Wednesday, February 20, 2019

THE SIPPY AWARDS 2018! The "There's Something in My Eye" Sippy for Excellent Making Me Ugly-Cry in Short SFF

The 4th Annual Sippy Awards keeps right on moving! That’s right, the SFF awards that no one asked for and few pay attention to is back! I’ve shipped my favorite relationships, and I’ve cowered in fear before my favorite horror stories. Which means that it’s time to reduce myself to a small puddle of tears somewhat resembling a functioning human being. yes, it’s time for...

The “There’s Something in My Eye” Sippy Award 
for Excellent Making Me Ugly-Cry in Short SFF

I’m something of an emotive reader, which means that there are times when reading that a story just hits me right in the feels and I need to take a moment to recover. These are stories that, for me, are defined most by their emotional weight. By the impact they have, the ability to completely destroy all the careful emotional shields we use to keep the rest of the world at bay. These are the stories that pry open the shell of control I try surround myself in and leave me little more than a blubbering mess. So joining me in smiling through the tears and celebrating this year’s winners!

When it comes to venues, it's once again a rather eclectic mix. I'm so happy to include a Shimmer story here, in part because it was the publication's final year and they've definitely given me a lot of stories over the years that have made me weepy. And there's the second story from Omenana to receive a Sippy, too. Seriously, if anyone is missing this magazine, reconsider. There's so much amazing work. Tor makes its first appearance in the Sippys this year, as does Terraform, two publications that are part of larger publishing bodies that definitely flex their reach to bring in some awesome stories each year. And the winner here is from what was probably my favorite publication of 2018, Strange Horizons (at least, it definitely led the pack with stories that made it to my recommended reading list). So yeah, a diverse bunch. To the awards!

The Regular Sippys

“Nine Last Days on Planet Earth”Daryl Gregory (Tor) [novelette]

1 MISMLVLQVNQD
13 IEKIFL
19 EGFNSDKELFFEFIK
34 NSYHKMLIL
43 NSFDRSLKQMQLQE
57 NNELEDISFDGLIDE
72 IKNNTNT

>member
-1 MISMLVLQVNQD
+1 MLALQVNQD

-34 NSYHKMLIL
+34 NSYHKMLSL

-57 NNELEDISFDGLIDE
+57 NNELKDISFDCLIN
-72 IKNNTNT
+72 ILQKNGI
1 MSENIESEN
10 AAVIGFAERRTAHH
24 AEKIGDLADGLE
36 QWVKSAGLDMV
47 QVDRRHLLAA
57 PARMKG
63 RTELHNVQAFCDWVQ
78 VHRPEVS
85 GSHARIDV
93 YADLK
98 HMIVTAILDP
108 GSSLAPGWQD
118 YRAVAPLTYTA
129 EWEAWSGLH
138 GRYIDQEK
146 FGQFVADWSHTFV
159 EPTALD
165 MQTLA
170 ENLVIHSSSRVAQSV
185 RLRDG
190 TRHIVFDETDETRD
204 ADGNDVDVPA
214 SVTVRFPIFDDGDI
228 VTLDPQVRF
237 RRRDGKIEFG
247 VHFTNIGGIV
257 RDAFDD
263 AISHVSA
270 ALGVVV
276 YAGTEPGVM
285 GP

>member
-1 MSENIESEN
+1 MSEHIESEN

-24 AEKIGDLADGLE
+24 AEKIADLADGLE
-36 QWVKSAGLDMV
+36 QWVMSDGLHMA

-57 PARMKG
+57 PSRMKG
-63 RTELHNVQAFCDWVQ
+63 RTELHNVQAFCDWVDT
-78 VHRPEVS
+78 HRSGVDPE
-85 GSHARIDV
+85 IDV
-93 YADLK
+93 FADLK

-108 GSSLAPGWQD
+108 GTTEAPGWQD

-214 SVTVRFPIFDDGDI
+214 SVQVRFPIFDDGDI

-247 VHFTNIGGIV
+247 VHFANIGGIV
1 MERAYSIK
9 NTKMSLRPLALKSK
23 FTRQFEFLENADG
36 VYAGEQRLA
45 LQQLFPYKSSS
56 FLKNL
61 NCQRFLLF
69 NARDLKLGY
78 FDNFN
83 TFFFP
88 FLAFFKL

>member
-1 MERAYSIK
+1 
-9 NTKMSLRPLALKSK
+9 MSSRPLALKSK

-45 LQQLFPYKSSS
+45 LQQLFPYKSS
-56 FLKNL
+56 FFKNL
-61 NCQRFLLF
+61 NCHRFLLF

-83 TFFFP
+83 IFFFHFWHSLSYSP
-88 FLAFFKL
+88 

Sweeping in its scope, the piece looks at a sort of invasion of Earth, but not one that you might expect. And it follows a man from his early childhood, dealing with family and ambition and love and loss and there's such beauty to it, such hope and vulnerability. The way it handles family and adaptation and maybe even extinction is so careful and just hit me right in the feels, okay?

“Origami Angels”, Derek Lubangakene (Omenana) [short story]

Focusing on two boys who bond over comic books and superpowers, this piece builds up this wonderful situation where Duncan and Asaf are striving for perfection in the face of death and tragedy. And the piece really looks at what it means to live, and what makes living worthwhile, as seen and witnessed through the eyes of children who are have had to deal with so much already. Shattering but oh so good.

“Me, Waiting for Me, Hoping for Something More”, Dee Warrick (Shimmer) [short story]

In some ways this could almost be a horror story, as it frames a trans woman being haunted by a sort of ghost. Only the nature of the ghost is both intimate and toxic, a sort of condensation of fear and hurt and gaslighting given insidious voice inside this woman's head. But how she reaches for healing, and hope, is emotionally resonating and incredibly rendered. It's a story with a palpable darkness, but also an unyielding light.

“The River”, Tori Cárdenas (Terraform) [short story]

Imagining a future where the current trends in immigration "reform" and injustice continue, the story finds the narrator deported to a country they've never known, a world that they were never a part of. Built around the dangers of climate change and ecological destruction, there's such a sense of fragility and loss here, showing the ways that bad policies only accelerate the planet on the road to complete annihilation. 

which leaves the...

“Salt Lines”, Ian Muneshwar (Strange Horizons) [short story]

This is another story that definitely knows how to marry darkness and beauty, this time focusing on a gay man from Guyana who is haunted by what he witnessed there and what he's brought with him to America. It's a story that looks very thoughtfully but viscerally the weight of the stories that justify violence against queerness. That make people into monsters that need to be destroyed. And how that can become a sort of seed, just as fairy tales and myths and folklore are supposed to, burrowing into people and growing into intolerance and hatred and violence. For Ravi, the main character, it's something that is eating him from the inside out, because of how it colors his interactions with his family, who he thought were okay with him, who he thought still loved him. But who, he finds out, are still stuck in the old stories, seeing him in many ways monstrous. And it's a story about what that monstrosity can become, how it can sublimate into something beautiful and affirming, but always carrying with it the darkness of the reality beneath the stories. That queer people often face brutal violence because of who they are, and that it's reinforced by a whole system of stories and laws. It's a crushing piece but one that reaches out for warmth and passion and pleasure and finds something worth holding onto. Prepare your feels for imminent destruction, but definitely go and read this one!


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